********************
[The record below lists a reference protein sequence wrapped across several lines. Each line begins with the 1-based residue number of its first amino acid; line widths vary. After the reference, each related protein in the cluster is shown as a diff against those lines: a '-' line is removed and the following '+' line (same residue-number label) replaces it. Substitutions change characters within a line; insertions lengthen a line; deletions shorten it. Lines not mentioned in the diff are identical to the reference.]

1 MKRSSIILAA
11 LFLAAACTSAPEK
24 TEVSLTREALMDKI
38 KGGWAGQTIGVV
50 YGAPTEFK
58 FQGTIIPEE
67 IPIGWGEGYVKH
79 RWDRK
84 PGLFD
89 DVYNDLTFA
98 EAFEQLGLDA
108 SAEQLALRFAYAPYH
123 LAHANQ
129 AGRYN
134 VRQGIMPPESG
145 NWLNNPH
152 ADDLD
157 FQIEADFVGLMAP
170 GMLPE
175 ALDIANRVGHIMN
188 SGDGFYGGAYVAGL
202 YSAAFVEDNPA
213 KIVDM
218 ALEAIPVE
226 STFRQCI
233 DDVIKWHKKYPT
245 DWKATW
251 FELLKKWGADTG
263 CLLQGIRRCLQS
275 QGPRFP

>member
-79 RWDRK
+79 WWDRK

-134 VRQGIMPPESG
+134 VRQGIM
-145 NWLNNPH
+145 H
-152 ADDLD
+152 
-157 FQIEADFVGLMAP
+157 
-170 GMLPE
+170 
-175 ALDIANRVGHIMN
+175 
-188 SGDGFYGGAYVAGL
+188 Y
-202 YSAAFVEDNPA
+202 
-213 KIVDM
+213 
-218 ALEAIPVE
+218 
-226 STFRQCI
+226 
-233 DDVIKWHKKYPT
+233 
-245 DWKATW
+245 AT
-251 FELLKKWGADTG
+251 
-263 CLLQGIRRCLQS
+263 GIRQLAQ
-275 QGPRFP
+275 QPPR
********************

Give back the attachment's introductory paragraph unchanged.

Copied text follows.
[The record below lists a reference protein sequence wrapped across several lines. Each line begins with the 1-based residue number of its first amino acid; line widths vary. After the reference, each related protein in the cluster is shown as a diff against those lines: a '-' line is removed and the following '+' line (same residue-number label) replaces it. Substitutions change characters within a line; insertions lengthen a line; deletions shorten it. Lines not mentioned in the diff are identical to the reference.]